Invitation To Comment
DOE invites Federal agencies, state and local governments, Native American tribes, industry, other organizations, and members of the public to provide comments on the proposed scope, alternatives (both technology and siting), and environmental issues to be analyzed in the forthcoming EIS for the GNEP Technology Demonstration Program. DOE will consider all such comments and other relevant information in developing an NOI. Comments on this ANOI should be submitted as described under DATES and ADDRESSES above.
Potential Environmental Issues for Analysis
DOE has tentatively identified the following environmental issues for analysis in the GNEP Technology Demonstration Program EIS. The list is presented to facilitate early comment on the scope of the EIS; it is not intended to be comprehensive nor to predetermine the alternatives to be analyzed or their potential impacts.
- Potential impacts to the general population and workers from radiological and nonradiological releases.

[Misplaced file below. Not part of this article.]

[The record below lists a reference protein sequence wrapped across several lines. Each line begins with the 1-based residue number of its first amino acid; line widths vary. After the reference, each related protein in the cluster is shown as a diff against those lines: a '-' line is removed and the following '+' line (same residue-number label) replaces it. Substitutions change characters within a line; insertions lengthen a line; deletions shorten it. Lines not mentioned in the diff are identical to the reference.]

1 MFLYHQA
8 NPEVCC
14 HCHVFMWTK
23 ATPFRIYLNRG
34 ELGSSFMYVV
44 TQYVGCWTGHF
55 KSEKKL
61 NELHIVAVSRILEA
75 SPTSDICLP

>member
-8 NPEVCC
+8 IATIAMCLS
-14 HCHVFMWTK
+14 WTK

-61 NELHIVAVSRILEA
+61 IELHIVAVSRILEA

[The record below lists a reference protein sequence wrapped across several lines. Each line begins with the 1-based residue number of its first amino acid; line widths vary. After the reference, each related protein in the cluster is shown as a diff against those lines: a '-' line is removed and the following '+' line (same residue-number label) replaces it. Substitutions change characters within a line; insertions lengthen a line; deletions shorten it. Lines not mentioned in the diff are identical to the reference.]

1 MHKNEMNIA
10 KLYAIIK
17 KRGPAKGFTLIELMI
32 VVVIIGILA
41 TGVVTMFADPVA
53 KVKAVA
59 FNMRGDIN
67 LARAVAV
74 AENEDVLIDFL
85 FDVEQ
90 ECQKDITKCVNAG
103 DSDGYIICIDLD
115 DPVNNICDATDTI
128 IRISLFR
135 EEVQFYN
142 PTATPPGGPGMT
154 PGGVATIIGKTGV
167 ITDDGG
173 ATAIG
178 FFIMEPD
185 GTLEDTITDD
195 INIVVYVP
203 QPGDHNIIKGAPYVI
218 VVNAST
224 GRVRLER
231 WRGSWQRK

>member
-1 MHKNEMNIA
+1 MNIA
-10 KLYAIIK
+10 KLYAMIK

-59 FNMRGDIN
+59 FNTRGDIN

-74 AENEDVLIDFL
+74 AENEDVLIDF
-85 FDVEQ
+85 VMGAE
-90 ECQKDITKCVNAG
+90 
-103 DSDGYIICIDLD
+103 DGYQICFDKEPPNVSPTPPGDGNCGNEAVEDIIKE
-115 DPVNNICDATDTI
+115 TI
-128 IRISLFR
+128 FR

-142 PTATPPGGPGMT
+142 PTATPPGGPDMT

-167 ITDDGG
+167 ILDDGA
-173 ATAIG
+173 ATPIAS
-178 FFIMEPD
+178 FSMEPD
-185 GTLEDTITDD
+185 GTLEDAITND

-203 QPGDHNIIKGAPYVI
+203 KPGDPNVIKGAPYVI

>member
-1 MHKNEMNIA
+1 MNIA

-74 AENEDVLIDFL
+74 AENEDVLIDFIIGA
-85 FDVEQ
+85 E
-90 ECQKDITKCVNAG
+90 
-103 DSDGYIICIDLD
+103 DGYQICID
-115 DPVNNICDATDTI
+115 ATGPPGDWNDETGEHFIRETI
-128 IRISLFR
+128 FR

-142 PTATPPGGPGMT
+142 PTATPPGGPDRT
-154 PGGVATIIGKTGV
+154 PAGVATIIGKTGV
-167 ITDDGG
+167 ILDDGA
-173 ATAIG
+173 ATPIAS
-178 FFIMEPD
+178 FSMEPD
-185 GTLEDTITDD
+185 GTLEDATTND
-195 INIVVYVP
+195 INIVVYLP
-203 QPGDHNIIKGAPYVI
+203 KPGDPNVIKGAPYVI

- Potential impacts of emissions on air and water quality.
- Potential impacts on flora and fauna of a region.
- Potential transportation impacts from the shipment of radioactive materials and waste.
- Potential impacts from postulated accidents.
- Potential disproportionately high and adverse effects on low-income and minority populations (environmental justice).
- Potential Native American concerns.
- Short-term and long-term land use impacts.
- Compliance with applicable Federal and state regulations.
- Long-term health and environmental impacts.
- Long-term site suitability.
DOE plans to publish the NOI for the proposed GNEP Technology Demonstration Program EIS in the Federal Register later this year. The NOI will identify the technologies and sites that DOE proposes to evaluate as reasonable alternatives in the EIS. Following the publication of the NOI, there will be a 60-day public scoping period. Subsequently, DOE will announce the availability of the Draft EIS in the Federal Register and other media outlets. Federal agencies, state and local governments, Native American tribes, industry, other organizations, and members of the public will have an opportunity to submit comments. These comments will be considered and addressed in the Final EIS. DOE will issue a Record of Decision(s) no sooner than 30 days after publication of the Environmental Protection Agency's Notice of Availability of the Final EIS. DOE might announce its decision to implement all three projects in a single Record of Decision or in separate Records of Decision.Start Signature
Issued in Washington, DC, on March 16, 2006.
C. Russell H. Shearer,
Acting Assistant Secretary for Environment, Safety and Health.
[FR Doc. E6-4162 Filed 3-21-06; 8:45 am]